Rush Oak Park patient sues over Legionnaire's Disease

Bellwood resident spent weeks in intensive care after alleged exposure to bacteria

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By Timothy Inklebarger

Staff Reporter

A 66-year-old Bellwood woman is suing Rush Oak Park Hospital for unspecified monetary damages, claiming she contracted Legionnaire's Disease there during a visit to the hospital's emergency room in July.

Joyce Walker filed a lawsuit in the Law Division of Cook County Circuit Court on Aug. 15, claiming that Rush failed to prevent the spread of Legionella bacteria at the hospital after a case of Legionnaires Disease was reported there in May 2019.

Rush spokeswoman Deb Song said the hospital does not comment on pending litigation.

Daniel R. Seidman, of Seidman Margulis & Fairman LLP, who is representing Walker in the lawsuit, said in an email that Walker was admitted to the hospital on July 15 through July 17.

"By the next day, she was very ill with Legionnaire's Disease, with severe respiratory distress," Seidman wrote. "She was admitted to one hospital and transferred to another. Ms. Walker arrested in the ambulance: Her heart stopped."

Walker was revived but spent the next several weeks in intensive care.

"She has suffered from severe respiratory illness including bilateral pneumonia," Seidman wrote in the email. "She was just recently discharged, but lasting effects from the illness are expected."

The lawsuit claims that Rush Oak Park "failed to timely and properly implement the use of point-of-use filters" to prevent the spread of the bacteria.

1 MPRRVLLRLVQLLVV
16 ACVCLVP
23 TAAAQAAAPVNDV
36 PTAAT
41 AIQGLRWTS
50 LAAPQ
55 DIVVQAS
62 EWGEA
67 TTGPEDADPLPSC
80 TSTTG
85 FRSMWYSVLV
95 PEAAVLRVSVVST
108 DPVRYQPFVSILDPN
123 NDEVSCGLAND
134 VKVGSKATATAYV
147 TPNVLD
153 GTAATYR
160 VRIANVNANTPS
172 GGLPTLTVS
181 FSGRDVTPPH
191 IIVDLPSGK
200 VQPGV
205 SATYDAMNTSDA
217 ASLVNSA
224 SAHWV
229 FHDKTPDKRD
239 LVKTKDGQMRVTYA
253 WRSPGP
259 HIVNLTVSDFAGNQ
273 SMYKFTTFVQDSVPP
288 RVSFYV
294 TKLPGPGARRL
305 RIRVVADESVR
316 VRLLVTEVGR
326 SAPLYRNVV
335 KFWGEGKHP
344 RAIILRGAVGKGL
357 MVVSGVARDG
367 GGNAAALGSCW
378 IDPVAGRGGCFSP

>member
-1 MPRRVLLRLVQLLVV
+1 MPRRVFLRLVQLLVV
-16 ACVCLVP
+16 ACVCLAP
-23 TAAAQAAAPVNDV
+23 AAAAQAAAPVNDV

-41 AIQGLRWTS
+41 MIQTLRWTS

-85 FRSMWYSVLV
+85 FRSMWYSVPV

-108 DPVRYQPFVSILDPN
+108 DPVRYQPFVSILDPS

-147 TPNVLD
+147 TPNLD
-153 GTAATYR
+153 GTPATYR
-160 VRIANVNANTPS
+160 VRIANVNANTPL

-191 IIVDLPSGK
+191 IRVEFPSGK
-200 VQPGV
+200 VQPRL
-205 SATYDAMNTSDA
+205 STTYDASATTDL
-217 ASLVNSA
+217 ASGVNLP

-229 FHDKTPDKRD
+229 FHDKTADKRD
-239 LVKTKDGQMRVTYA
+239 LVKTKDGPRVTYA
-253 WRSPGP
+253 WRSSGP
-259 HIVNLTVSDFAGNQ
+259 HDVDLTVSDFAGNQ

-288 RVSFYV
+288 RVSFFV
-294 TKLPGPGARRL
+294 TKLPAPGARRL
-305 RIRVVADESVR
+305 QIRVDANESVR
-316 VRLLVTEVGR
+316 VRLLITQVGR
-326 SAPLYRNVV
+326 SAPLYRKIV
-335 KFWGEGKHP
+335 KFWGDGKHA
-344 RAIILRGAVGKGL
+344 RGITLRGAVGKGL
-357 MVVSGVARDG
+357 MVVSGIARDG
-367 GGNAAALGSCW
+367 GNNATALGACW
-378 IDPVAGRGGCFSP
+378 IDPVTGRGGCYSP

It also states that Rush failed to implement appropriate control measures and maintain appropriate water temperatures at the hospital.

In late July, the Illinois Department of Public Health reported that two people who had been patients at Rush Oak Park Hospital had contracted Legionnaire's Disease. Exactly where those patients contracted the disease remains under investigation by the IDPH.

Rush Oak Park Hospital said at the time that it does not believe the hospital was the source.

"The source of these two cases are yet to be determined," the hospital said when the cases were first made public.

IDPH said in July that Legionella bacteria spreads during outbreaks at buildings with "complex water systems like hotels, hospitals, long-term care facilities and cruise ships."

tim@oakpark.com

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Brian Slowiak  

Posted: August 17th, 2019 6:08 PM

@ BK: Personally I thought the issue of the contaminated water rests in the goose neck high faucets, the j traps for sinks and showers and any condensation collection pan for air conditioners, de humidifiers and refrigeration units. Don't rule out decorative fountains.

Bruce Kline  

Posted: August 17th, 2019 1:47 PM

Legionella can be found normally in fresh water and is hard to totally eliminate. So, Brian you are correct, this has nothing what so ever to do with contamination of crossed plumbing lines. Legionella becomes a problem when there is massive overgrowth as might occur in hot tubs or cooling towers. Hospitals are not the only institution susceptible. Big hotels are as well, like where it all started in 1976.

Brian Slowiak  

Posted: August 17th, 2019 9:17 AM

There are no cross connections between dirty water and fresh water anywhere. Fresh water is moved by pressure and dirty water is moved by pitch or gravity. If there were a cross anywhere both fresh water and sanitary systems would fail within minutes.

Jolyn Crawford  

Posted: August 16th, 2019 8:22 PM

that's what happens when there are cross connections in the plumbing lines....dirty water gets into clean water...

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